The Department of Justice has given its approval for several private-sector tax preparers and tax software companies to form a consortium that will offer free tax filing services through the IRS Web site. The free services will be offered to at least 60% of the nation's taxpayers as part of the IRS plan to have 80% of U.S. taxpayers filing electronically by 2007.
Under the terms of the plan, participating companies will each agree to provide free services to a minimum of 10% of taxpayers. Each company can set its own rules for who qualifies for the free services, as long as the group as a whole offers free services to at least 60% of taxpayers. The IRS estimates that as many as 78 million taxpayers will be eligible for the free services.
In return for the free services, the IRS will provide a link on its Web site to each of the tax preparation providers, and other government agencies will also promote the free services online. In addition, the IRS has agreed not to compete in the online tax preparation business.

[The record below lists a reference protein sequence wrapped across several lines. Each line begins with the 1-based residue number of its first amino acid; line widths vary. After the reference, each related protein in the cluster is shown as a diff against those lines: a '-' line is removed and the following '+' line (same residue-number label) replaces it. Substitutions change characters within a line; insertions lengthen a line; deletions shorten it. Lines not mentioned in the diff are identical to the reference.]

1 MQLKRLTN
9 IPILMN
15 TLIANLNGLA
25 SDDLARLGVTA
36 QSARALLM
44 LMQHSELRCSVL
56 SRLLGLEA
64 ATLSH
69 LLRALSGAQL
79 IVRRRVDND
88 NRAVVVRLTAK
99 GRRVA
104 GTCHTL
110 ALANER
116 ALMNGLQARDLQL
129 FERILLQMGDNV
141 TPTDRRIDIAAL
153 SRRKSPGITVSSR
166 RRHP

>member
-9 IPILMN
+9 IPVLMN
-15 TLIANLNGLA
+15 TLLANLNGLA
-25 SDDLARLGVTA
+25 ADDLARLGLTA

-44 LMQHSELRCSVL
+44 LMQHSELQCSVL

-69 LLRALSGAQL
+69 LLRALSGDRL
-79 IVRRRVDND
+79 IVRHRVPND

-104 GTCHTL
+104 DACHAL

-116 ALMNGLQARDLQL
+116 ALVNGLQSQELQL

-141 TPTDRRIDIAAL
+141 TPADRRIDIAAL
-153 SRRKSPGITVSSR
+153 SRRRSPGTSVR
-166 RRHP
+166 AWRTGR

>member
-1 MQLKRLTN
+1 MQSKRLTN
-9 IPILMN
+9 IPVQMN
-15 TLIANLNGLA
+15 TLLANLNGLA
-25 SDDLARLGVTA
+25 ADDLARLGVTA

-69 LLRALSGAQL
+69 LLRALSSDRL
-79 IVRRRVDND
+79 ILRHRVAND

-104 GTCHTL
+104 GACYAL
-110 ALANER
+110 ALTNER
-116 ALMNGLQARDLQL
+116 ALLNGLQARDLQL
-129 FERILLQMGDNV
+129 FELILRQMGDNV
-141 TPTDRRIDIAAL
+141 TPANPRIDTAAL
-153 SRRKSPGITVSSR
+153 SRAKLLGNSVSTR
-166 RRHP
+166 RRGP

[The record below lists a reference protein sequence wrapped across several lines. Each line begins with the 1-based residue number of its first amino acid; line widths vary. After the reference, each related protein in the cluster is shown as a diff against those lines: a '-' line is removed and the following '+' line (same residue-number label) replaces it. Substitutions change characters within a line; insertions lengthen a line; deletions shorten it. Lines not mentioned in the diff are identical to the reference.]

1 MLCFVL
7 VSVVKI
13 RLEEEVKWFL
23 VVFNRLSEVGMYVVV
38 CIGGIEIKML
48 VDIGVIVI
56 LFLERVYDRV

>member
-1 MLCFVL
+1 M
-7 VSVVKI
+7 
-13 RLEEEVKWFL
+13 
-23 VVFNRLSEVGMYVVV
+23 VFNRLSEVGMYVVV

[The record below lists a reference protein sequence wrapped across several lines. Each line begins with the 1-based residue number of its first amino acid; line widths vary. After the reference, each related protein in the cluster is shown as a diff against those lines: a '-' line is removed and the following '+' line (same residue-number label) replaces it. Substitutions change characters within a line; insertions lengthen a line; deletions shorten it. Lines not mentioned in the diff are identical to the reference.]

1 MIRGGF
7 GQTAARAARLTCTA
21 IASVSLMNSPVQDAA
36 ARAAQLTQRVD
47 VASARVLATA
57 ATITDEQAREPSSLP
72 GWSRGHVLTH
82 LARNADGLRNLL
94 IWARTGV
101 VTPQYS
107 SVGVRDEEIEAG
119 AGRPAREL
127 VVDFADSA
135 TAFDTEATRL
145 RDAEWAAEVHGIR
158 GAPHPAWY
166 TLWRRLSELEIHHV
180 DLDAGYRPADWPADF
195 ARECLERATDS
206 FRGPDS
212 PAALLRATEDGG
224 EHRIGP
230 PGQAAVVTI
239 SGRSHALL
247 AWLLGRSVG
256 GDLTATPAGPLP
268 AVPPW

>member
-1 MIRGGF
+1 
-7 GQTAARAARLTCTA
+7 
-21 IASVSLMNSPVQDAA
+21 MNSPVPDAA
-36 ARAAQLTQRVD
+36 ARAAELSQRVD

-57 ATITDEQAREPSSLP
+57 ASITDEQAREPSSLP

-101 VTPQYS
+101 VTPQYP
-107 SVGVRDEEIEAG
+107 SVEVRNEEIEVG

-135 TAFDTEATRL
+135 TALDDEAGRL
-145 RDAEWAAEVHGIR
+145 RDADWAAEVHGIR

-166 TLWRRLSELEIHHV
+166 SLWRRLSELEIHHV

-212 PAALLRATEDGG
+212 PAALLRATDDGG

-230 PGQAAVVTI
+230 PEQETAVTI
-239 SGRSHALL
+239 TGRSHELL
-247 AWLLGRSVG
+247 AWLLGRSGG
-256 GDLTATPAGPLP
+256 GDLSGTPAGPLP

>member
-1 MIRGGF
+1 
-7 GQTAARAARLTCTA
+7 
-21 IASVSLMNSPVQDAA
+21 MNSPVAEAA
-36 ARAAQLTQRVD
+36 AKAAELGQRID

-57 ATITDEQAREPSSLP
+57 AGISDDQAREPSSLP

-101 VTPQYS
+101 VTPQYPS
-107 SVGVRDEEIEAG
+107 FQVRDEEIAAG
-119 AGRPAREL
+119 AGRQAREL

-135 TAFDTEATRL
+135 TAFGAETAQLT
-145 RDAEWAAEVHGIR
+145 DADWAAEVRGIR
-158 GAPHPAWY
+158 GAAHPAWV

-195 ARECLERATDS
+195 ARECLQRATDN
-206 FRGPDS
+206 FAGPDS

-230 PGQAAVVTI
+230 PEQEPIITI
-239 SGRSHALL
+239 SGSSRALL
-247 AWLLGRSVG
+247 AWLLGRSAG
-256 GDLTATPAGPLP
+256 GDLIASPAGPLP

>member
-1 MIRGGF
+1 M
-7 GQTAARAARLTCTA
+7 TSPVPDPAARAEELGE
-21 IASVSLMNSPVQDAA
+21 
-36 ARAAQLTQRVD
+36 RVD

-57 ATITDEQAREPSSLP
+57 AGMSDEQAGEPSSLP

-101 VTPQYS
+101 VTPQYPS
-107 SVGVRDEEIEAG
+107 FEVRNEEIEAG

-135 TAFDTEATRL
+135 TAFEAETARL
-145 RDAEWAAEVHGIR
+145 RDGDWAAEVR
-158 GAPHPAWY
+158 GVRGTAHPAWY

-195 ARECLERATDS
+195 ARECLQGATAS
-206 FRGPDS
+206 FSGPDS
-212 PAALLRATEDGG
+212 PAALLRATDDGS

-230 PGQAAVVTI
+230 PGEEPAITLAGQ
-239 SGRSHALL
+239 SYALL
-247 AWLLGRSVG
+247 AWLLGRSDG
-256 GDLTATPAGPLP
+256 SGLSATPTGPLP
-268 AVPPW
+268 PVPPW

Charles James, chief of the Justice Department's antitrust division, called the agreement between the companies and the IRS an "innovative public/private partnership" and expressed his belief that the consortium poses "no threat to competition in the market for providing tax services to individuals."
Opponents to the plan have voiced their concern that the lure of the free services will provide a captive audience of customers who might fall prey to other fee-only services offered by the tax preparation companies, including high-interest refund loans and fees for state tax return preparation.
The Justice Department approval does not prevent members of the consortium from offering their other services to customers as long as 60% of the taxpayers are eligible receive the tax preparation services for free.
The consortium will be formed early next year and will be open to all providers of electronic tax services that meet IRS-approved requirements and that agree to offer free preparation and filing.